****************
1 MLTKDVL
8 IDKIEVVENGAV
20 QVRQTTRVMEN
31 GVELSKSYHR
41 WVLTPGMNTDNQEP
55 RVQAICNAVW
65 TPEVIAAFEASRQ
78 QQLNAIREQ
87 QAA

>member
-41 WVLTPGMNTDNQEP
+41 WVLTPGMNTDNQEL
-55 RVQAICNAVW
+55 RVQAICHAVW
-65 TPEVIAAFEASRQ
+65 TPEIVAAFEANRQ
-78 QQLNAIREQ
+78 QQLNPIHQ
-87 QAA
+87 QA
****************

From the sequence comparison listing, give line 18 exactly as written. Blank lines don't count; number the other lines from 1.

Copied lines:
+78 QQLNPIHQ